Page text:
For a long time, DOTS structural changes were the slowest part of the Svelto-On-DOTS submission frame. My understanding was that this was due to my use of Shared Components, which didn’t allow Burst to function during the DOTS structural change phase. For this reason, I was looking forward to DOTS ECS 1.0, so that finally DOTS structural changes wouldn’t be the bottleneck of the execution. When I finally updated Svelto-On-DOTS to DOTS ECS 1.0, to my dismay, I didn’t find this to be true. DOTS ECS structural changes were still the slowest part of the submission. I can’t hide that I was actually upset when I realised the reason of it (known by DOTS ECS users): The Entity Command Buffer has actually no real reason to exist. Because it can be used inside jobs, I was under the impression it was the best way to apply structural changes; then I realised that ECB doesn’t actually apply anything, but only queue actions. I said well, that’s what more or less Svelto.ECS does too, except that applying those actions is INCREDIBLY SLOW, making ECB the worst solution to adopt in any of the cases I can think of.

The ECB playback is so slow because actions are replayed one by one, in the same order and in the slowest possible way. This, plus the extra awkward code related to the deferred entity ID resolution, made me completely nuke the ECB from the face of Svelto.ECS codebase. I am instead now using the faster batched operations provided by DOTS ECS 1.0. After this change, DOTS structural changes are now as fast as Svelto ones.

This was the main change I had to apply, the rest of Svelto-On-DOTS was so simple that I didn’t need to change much of it.

The result is that the submission frame moved from this:

to this (worst case scenario where resize are necessary, more than 500 entities affected by structural changes):

My Impression on DOTS ECS 1.0

My first impression of the update is surely positive. DOTS ECS 1.0 is definitively a step forward in the right direction and I can appreciate the enormous effort the team put to move away from the 0.5 patterns. To be concise, I’ll just bullet list the pro and cons but take into consideration that I am NOT a DOTS ECS user.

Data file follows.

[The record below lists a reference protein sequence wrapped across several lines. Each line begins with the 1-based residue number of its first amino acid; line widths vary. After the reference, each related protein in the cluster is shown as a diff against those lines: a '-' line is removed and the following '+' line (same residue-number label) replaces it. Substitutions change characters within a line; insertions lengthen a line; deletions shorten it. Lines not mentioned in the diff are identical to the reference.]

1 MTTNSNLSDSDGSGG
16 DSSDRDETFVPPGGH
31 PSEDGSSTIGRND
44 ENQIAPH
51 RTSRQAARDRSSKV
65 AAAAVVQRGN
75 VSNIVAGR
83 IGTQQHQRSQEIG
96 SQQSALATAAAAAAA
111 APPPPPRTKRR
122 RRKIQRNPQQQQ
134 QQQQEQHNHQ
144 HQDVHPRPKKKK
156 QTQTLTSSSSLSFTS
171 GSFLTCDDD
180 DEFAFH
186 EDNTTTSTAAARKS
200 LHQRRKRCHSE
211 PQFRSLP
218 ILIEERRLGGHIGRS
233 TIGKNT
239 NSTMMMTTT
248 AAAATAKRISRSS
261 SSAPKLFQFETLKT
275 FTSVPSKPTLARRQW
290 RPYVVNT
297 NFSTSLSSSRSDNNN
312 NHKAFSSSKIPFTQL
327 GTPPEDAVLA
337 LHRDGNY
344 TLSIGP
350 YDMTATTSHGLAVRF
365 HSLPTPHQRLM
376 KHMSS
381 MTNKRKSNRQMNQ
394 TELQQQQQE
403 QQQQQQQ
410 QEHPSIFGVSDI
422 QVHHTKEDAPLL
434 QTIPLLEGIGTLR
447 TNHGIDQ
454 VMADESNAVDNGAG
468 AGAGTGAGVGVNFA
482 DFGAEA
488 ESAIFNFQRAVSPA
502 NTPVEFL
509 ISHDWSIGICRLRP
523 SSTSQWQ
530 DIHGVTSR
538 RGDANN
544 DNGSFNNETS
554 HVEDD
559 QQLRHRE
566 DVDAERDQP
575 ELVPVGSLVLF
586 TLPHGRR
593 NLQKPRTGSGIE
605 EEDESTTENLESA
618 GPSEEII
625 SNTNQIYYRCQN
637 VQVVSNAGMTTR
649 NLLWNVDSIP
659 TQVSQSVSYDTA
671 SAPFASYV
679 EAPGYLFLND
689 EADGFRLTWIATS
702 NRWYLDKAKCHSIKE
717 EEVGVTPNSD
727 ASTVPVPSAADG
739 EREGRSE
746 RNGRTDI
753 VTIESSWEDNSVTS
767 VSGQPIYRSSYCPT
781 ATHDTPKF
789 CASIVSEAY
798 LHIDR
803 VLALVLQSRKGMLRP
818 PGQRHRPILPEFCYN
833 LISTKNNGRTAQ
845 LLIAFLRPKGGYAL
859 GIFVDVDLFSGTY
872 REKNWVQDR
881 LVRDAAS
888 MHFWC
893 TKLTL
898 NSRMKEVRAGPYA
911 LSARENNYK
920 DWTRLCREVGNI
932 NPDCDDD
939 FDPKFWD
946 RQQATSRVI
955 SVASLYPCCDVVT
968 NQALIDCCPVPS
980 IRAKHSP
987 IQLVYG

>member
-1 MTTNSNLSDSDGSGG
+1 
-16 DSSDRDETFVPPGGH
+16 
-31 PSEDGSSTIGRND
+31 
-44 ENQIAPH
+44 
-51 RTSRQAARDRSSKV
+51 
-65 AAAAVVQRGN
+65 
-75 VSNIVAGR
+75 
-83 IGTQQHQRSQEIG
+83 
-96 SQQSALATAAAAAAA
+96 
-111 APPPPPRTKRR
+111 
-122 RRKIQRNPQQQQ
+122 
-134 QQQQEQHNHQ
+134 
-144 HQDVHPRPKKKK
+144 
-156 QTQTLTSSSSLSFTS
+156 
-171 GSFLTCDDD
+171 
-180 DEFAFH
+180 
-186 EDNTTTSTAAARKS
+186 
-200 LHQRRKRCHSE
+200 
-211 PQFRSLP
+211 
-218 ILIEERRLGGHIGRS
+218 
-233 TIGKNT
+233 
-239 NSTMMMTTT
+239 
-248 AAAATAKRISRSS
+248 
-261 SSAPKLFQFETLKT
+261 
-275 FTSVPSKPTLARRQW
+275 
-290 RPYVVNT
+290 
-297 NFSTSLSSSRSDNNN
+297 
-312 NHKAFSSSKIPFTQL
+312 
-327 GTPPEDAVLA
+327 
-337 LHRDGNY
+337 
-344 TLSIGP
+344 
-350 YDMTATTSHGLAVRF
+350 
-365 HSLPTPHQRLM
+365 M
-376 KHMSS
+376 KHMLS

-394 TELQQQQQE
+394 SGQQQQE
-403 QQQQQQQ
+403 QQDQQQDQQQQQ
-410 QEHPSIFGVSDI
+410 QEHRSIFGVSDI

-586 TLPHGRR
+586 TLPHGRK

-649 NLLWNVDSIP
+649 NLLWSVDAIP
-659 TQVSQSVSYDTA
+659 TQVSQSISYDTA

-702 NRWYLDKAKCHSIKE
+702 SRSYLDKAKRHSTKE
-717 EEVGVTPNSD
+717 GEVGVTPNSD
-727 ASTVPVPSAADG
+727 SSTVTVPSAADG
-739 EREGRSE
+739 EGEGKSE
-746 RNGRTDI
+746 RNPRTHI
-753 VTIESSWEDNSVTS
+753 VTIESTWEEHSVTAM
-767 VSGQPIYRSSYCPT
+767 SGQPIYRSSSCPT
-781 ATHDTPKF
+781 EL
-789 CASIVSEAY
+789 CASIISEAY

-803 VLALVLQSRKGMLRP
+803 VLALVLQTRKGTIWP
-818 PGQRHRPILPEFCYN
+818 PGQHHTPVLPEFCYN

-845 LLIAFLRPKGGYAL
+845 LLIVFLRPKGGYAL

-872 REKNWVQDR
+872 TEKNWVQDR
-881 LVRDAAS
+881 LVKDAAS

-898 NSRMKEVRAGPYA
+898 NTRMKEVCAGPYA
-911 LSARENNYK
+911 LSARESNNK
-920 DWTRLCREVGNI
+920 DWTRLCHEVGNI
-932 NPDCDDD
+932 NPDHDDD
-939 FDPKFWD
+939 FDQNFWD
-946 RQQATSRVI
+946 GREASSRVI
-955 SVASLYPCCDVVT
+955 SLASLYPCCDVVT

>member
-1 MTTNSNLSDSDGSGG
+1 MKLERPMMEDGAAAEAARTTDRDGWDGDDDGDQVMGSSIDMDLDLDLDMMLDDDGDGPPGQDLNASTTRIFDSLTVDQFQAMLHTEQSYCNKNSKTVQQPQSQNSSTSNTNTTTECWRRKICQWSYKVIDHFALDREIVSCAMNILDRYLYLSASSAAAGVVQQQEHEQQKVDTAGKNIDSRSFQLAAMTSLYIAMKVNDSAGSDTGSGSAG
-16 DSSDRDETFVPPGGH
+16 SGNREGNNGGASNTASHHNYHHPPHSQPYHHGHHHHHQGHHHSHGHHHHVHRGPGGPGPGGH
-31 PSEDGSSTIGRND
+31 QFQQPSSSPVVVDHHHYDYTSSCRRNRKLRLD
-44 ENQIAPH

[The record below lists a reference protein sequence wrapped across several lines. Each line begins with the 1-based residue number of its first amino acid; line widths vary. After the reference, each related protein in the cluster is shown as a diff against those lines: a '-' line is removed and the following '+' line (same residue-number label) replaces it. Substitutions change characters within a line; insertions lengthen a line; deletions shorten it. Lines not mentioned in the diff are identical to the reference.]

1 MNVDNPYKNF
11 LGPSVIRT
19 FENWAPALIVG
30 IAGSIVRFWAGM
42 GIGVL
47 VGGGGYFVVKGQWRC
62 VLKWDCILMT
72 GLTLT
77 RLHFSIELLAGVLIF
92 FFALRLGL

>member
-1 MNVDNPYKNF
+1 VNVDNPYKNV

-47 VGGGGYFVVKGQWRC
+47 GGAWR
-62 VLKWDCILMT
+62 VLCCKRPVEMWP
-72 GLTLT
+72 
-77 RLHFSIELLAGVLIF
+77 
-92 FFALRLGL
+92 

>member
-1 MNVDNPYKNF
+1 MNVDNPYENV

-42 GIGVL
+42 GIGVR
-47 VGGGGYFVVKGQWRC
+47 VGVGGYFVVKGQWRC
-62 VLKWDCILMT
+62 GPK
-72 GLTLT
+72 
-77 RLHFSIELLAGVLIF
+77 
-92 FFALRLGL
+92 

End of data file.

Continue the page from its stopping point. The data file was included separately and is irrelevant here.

• naturally, I like the new idiomatic for each, since it’s identical to what Svelto has been using for years
  • with ISystem, I appreciate moving away from inheritance, although the reason why they did it is completely unrelated to the benefit of using interfaces instead than base objects
  • I do like the idea to make very natural writing 100% burstified code, awesome indeed
  • While the main features introduced are few, there are a ton of hidden things, some I am not even sure if were already there. For example, the custom allocator RewindableAllocator is pretty cool.
  • A lot of data structures are now completely burstifiable. EntityManager can be used directly inside burstified jobs as it is.
  • A ton of methods are pre-burstified even if they are not called from burstified code. This is the case with the batched operations.
  • There is a better separation between managed and unmanaged components


  • the ISystem, while being awesome, pushes the design away from ECS-centric applications. It is obviously designed to try to achieve the 100% ECS idea, which IMO cannot work. What proves this point is the fact that I cannot pass an instance of an ISystem struct, the framework creates it for me. While this is meant to not let the user inject dependencies, it limits interoperability with other paradigms. The workaround in some cases is to use the managed components, which don’t allow the use of Burst, so no clue what the point of this decision is supposed to be.
  • Svelto.ECS doesn’t use the concept of archetypes because it’s too simple to generate structural changes without being fully aware of the consequences. This problem is now so ingrained in the DOTS users’ minds that many actually suggest avoiding structural changes altogether. This puzzles me since structural change is the fundamental way to create sets of entities in ECS. How would states be implemented otherwise?